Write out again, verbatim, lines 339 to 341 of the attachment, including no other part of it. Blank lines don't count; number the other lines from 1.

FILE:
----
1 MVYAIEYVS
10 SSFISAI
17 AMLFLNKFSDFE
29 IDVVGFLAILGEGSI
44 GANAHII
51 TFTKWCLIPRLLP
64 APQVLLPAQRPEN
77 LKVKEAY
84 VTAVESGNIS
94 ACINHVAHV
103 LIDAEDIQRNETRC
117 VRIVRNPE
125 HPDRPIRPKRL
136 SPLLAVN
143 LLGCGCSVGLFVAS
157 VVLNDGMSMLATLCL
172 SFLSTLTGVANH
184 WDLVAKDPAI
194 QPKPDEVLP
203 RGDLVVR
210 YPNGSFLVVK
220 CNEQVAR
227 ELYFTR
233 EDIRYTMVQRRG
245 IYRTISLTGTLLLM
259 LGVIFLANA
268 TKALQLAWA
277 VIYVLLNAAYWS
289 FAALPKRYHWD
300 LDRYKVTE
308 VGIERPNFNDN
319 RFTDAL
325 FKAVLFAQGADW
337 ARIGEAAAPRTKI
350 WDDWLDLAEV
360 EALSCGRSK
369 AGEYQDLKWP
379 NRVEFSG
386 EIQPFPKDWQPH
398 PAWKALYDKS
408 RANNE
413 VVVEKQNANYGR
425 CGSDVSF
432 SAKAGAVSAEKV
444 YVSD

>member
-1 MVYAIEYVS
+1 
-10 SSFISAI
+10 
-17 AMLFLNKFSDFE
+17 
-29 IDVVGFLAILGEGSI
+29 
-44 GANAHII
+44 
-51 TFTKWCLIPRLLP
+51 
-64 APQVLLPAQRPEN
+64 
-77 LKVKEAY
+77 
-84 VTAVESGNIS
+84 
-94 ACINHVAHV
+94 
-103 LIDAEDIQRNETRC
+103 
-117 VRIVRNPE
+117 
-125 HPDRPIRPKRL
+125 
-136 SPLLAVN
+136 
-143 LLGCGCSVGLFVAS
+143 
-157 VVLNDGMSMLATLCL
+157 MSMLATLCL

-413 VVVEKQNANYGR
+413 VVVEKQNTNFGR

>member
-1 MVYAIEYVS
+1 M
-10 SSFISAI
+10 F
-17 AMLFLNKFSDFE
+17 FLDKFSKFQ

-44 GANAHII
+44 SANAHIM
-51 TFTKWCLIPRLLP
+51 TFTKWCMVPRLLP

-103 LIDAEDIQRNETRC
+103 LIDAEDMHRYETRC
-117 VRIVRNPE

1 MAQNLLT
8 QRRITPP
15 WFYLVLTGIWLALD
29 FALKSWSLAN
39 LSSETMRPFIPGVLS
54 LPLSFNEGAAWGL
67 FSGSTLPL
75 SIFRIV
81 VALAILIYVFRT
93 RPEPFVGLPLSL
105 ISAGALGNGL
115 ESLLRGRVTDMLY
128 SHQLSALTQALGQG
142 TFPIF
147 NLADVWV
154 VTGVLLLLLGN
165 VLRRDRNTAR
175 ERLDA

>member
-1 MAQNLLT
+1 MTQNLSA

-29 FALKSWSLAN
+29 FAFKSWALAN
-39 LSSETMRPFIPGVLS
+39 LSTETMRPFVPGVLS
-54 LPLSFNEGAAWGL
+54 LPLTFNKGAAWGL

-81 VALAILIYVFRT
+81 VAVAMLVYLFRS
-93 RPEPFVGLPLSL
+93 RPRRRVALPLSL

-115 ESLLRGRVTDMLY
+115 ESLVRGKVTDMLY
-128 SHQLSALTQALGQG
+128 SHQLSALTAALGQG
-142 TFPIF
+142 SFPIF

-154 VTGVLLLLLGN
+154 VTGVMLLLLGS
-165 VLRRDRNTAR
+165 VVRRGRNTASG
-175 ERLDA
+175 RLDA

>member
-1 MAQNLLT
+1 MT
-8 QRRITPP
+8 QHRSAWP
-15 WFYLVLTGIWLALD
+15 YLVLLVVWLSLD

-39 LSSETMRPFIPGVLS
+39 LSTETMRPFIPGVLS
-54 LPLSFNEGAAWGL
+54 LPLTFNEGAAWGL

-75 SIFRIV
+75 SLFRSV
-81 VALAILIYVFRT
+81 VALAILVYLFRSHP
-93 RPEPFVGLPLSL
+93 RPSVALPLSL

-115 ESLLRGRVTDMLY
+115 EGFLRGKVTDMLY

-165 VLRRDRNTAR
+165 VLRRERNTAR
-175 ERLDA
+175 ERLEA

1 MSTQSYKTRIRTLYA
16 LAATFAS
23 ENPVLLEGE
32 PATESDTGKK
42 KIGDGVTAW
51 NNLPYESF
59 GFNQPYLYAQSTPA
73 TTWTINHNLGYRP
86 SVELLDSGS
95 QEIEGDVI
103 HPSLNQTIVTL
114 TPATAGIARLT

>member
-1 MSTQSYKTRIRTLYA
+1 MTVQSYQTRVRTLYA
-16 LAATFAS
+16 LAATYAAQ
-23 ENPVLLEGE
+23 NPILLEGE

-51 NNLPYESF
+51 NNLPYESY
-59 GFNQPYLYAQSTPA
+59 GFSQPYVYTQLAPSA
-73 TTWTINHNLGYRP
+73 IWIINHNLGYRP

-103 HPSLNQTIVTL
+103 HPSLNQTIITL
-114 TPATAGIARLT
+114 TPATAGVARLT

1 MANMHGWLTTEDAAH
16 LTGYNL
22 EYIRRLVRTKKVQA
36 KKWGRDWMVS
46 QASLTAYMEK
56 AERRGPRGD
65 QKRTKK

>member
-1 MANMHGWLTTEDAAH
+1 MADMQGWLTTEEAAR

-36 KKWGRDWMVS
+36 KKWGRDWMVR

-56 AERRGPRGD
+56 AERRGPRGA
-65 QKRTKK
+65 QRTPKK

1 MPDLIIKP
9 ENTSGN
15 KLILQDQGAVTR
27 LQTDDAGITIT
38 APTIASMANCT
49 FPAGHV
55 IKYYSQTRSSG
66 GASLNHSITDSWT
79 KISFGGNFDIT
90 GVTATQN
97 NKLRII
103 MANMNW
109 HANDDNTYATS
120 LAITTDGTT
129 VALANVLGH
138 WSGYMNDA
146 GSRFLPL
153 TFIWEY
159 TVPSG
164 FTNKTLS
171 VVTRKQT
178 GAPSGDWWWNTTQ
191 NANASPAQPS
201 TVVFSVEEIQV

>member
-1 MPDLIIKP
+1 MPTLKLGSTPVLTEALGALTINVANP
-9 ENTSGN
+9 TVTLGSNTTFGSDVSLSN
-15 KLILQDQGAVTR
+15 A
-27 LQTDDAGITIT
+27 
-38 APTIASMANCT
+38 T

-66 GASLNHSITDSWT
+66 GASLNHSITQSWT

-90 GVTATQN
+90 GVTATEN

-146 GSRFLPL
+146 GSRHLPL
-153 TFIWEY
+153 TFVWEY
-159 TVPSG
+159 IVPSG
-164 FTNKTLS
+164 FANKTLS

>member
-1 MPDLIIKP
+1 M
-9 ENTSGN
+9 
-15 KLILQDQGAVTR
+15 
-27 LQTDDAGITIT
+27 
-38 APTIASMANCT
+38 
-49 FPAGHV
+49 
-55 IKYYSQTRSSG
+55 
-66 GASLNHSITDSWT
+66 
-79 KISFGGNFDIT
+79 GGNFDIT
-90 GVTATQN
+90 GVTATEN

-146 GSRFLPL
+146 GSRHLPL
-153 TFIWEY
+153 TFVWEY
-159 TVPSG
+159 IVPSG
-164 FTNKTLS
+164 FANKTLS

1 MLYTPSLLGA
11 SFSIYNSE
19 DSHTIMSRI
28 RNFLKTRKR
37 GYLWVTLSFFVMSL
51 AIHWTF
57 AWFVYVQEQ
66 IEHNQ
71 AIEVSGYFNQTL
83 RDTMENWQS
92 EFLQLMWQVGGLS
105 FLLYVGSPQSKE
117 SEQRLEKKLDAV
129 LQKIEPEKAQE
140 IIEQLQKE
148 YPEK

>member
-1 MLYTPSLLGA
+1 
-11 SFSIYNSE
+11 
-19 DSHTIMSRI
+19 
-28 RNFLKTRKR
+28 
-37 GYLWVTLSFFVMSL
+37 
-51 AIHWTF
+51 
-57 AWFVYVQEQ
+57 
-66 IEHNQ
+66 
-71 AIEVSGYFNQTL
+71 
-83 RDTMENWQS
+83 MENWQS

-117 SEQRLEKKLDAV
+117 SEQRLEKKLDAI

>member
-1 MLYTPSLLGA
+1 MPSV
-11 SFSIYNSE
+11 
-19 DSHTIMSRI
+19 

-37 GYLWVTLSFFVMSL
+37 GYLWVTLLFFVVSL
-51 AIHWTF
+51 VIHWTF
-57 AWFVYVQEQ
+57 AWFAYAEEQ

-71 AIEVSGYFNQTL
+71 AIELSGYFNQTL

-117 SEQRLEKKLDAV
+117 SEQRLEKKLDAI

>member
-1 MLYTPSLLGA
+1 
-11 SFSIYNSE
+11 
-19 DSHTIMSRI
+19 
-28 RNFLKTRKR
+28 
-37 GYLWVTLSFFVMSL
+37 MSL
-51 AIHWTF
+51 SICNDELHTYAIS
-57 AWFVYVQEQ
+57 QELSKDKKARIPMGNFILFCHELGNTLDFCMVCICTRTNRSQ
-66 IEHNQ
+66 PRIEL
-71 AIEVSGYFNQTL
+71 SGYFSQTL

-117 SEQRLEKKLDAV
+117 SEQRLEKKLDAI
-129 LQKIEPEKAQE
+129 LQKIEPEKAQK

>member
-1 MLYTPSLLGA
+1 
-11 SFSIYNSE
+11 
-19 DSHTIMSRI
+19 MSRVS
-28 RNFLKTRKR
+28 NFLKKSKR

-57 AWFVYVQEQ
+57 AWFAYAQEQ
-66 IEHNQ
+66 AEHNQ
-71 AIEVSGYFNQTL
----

-1 MLYTPSLLGA
+1 
-11 SFSIYNSE